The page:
This study provides valuable insights into cow-calf producer and feedlot operator succession plans for transferring cattle operations upon exiting the industry. Across both cow-calf producers and feedlot operators, about 50% expect to be raising cattle for 10 more years or less; however, about 39% of these producers do not have a succession plan in place. Cow-calf producers view a rural lifestyle, self-employment, working with livestock, and working with family as the biggest attractions to future generations entering beef cattle production. Cow-calf producers view environmental regulations, land tax policy, and expansion of corn and soybean acres as the biggest obstacles. Feedlot operators identified the same attractions as the cow-calf group; however, the highest-ranking obstacles were mostly different, except environmental regulations, and included work hours as well as labor availability and costs.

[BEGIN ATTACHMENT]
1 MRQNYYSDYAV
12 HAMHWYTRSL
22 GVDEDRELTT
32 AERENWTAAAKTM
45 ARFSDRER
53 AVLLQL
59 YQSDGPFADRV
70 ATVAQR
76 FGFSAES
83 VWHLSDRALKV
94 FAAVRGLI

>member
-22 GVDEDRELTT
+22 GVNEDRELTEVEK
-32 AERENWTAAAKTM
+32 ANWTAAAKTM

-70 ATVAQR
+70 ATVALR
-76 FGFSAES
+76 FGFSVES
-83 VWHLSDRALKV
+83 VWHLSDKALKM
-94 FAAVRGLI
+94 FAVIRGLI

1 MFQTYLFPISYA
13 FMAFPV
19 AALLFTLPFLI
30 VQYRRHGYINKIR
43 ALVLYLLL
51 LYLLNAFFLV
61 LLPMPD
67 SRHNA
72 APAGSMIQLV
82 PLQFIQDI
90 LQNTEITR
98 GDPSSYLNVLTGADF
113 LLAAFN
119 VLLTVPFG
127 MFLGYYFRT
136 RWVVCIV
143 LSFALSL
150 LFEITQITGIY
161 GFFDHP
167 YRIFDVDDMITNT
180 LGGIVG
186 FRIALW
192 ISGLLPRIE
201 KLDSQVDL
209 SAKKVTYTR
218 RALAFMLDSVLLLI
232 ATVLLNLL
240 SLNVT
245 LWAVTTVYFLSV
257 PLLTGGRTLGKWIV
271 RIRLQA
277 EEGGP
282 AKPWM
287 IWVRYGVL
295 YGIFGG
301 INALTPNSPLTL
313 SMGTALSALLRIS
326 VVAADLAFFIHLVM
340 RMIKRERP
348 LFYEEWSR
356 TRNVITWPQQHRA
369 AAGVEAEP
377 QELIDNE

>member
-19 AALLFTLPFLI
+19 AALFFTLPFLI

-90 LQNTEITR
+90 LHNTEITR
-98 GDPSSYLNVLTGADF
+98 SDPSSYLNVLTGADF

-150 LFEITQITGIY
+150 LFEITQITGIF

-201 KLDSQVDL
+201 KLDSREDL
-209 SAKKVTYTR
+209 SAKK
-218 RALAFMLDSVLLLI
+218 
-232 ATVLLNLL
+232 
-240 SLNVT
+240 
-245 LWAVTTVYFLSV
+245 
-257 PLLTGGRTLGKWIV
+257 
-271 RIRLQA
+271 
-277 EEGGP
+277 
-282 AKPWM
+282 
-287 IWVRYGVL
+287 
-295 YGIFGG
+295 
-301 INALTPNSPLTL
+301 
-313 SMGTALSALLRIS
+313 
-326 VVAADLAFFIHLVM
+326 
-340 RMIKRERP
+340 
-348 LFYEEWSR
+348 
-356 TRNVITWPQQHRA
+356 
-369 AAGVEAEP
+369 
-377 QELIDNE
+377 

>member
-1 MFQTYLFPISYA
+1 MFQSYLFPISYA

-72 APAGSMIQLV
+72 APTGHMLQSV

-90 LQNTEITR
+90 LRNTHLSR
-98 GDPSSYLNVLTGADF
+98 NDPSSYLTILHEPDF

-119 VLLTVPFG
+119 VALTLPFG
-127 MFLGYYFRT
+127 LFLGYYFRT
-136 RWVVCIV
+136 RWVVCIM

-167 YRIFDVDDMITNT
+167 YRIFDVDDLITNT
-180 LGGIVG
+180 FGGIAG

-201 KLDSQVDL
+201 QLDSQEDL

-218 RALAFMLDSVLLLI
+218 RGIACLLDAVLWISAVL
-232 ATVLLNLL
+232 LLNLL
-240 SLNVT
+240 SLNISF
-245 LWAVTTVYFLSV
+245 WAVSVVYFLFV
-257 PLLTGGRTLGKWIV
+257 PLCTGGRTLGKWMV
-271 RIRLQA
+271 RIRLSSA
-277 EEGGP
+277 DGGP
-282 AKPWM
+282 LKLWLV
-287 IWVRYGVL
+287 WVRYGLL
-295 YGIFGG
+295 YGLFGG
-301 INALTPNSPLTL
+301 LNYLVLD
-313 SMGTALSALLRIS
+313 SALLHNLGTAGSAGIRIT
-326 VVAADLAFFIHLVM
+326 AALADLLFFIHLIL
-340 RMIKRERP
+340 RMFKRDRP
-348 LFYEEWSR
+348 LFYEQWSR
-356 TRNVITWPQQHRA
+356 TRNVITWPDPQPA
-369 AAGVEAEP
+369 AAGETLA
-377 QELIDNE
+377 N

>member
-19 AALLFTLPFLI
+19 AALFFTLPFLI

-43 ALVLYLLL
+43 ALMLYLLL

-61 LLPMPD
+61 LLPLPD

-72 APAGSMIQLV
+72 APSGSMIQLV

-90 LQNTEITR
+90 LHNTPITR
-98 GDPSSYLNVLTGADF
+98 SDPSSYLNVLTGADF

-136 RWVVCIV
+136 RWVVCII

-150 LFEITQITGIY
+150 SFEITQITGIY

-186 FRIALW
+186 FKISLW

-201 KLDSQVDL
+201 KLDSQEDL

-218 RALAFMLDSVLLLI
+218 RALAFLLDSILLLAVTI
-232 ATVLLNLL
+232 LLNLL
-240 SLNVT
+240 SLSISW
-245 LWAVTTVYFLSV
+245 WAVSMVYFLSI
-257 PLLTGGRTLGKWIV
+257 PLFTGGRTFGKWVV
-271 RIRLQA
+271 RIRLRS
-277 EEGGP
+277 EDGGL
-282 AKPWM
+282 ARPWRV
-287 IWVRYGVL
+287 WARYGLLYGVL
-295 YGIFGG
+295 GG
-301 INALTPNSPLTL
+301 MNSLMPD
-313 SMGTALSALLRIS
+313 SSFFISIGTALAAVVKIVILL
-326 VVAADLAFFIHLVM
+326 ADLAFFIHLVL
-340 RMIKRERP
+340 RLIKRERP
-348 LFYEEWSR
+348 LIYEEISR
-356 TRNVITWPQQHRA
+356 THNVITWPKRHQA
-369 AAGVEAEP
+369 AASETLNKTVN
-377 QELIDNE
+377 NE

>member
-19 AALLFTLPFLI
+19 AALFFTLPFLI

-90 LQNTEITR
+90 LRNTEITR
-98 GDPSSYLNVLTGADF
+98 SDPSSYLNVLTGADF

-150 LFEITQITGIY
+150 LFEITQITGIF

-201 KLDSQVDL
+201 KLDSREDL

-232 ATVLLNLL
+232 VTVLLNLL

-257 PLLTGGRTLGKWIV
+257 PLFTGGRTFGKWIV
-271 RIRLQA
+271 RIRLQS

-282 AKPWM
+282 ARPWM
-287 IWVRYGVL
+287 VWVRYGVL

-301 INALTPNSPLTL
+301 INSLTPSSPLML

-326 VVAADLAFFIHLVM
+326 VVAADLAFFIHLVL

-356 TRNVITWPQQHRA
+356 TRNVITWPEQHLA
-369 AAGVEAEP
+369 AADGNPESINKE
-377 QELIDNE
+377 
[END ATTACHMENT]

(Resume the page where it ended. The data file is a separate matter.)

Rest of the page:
Schulz, Lee L.; Artz, Georgeanne M.; and Gunn, Patrick J.
"Succession Planning and Perceived Obstacles and Attractions for Future Generations Entering Beef Cattle Production,"
Journal of Applied Farm Economics: Vol. 1
Available at: https://docs.lib.purdue.edu/jafe/vol1/iss1/1